The converting influences of God's spirit very commonly bring an extraordinary conviction of the reality and certainty of the great things of religion; (though in some this is much greater, some time after conversion, than at first.) They have that sight and taste of the divinity, or divine excellency, that there is in the things of the gospel, that is more to convince them, than reading many volumes of arguments without it. It seems to me that in many instances amongst us, when the divine excellency and glory of the things of Christianity have been set. before persons, and they have at the same time, as it were, seen and tasted, and felt the divinity of them, they have been as far from doubting of the truth of them, as they are from doubting whether there be a sun, when their eyes are open in the midst of a clear hemisphere, and the strong blaze of his light overcomes all objections against his being. And yet many of them, if we would ask them why they believed those things to be true, would not be able well to express, or communicate a sufficient reason, to satisfy the inquirer, and perhaps would make no other answer but that they
see them to be true. But a person may soon be satisfied, by particular conversation with them, that what they mean by such an answer, is, that they have intuitively bereld, and immediately felt, most illustrious works, and powerful evidence of divinity in them.
Some are thus convinced of the truth of the gospel in general, and that the scriptures are the word of God. Others have their minds more especially fixed on some particular great doctrine of the gospel, some particular truths that they are meditating on; or are in a special manner convinced of the divinity of the things they are reading of, in some portion of scripture. Some have such convictions in a much more.remarkable manner than others. And there are some that never had such a special sense of the certainty of divine things impressed upon them with such inward evidence and strength, have yet very clear exercises of grace; i. e. of love to God, repentance, and holiness. And if they be more particularly examined, they appear plainly to have an inward, firm persuasion of the reality of divine things, such as they do not use to have before their conversion. And those that have the most clear discoveries of divine truth, in the manner that has been spoken of, cannot have this always in view. When the sense and relish of the divine excellency of these things, fades on a withdrawment of the spirit of God, they have not the medium of the conviction of their truth at command. In a dull frame they cannot recal the idea, and inward sense they had, perfectly to mind; things appear very dim to what they did before. And though there still remains an habitual strong persuasion, yet not so as to exclude temptations to unbelief, and all possibility of doubting, as before. But then at particular times, by God's help, the same sense of things revives again, like fire that lay hid in ashes.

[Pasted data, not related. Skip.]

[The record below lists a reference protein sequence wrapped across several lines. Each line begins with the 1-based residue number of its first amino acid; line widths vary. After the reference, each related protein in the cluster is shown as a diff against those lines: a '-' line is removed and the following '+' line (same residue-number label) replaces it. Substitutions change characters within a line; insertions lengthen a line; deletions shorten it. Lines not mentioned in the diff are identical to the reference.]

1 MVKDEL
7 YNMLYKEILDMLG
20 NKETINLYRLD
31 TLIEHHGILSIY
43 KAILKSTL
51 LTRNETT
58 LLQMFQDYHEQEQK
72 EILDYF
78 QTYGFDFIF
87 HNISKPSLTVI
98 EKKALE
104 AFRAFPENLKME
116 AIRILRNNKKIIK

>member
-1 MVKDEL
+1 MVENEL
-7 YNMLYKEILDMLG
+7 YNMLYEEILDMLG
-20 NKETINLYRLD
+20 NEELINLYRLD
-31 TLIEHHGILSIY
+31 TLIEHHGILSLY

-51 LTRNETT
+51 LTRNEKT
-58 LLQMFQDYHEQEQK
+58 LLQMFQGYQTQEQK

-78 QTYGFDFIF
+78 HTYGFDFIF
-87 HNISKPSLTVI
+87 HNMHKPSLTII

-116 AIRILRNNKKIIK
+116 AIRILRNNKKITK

I suppose the grounds of such a conviction of the truth of divine things to be just and rational, but yet in some God makes use of their own reason much more sensibly than in others. Oftentimes persons have (so far as could be judged) received the first saving conviction from reasoning, which they have heard from the pulpit; and often in the course of reasoning, which they are led into in their own meditations.
The arguments are the same that they have heard hundreds of times; but the force of the arguments, and their conviction by them, is altogether new; they come with a new and before unexperienced power. Before they heard it was so, and they allowed it to be so; but now they see it to be so indeed. Things now look exceeding plain to them, and they wonder that they did pot see them before.